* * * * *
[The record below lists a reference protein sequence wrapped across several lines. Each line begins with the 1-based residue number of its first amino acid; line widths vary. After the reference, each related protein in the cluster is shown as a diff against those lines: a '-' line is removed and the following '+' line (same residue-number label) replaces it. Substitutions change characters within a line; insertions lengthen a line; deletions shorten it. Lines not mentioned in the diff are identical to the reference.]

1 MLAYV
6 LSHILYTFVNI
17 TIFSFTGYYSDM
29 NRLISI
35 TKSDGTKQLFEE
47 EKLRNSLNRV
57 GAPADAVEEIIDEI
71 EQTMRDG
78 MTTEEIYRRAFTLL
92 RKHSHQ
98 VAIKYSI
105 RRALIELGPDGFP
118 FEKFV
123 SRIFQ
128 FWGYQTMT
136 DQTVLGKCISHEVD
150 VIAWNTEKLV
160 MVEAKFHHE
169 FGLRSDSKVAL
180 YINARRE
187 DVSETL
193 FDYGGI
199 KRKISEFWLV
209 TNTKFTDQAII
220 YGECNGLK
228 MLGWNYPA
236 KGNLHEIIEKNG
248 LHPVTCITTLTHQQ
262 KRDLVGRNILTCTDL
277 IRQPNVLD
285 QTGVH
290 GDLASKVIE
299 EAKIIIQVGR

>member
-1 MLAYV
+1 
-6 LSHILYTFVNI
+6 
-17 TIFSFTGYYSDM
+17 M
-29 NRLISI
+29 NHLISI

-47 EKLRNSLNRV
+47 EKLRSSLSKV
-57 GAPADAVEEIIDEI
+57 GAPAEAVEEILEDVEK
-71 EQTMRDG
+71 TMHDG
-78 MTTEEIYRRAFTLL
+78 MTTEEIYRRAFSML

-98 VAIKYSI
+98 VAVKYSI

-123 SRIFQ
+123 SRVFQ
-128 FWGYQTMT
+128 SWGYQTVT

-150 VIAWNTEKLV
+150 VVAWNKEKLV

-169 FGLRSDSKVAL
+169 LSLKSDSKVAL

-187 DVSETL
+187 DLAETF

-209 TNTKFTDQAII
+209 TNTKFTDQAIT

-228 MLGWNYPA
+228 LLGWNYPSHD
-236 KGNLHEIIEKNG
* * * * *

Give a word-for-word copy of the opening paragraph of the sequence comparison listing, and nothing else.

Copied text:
[The record below lists a reference protein sequence wrapped across several lines. Each line begins with the 1-based residue number of its first amino acid; line widths vary. After the reference, each related protein in the cluster is shown as a diff against those lines: a '-' line is removed and the following '+' line (same residue-number label) replaces it. Substitutions change characters within a line; insertions lengthen a line; deletions shorten it. Lines not mentioned in the diff are identical to the reference.]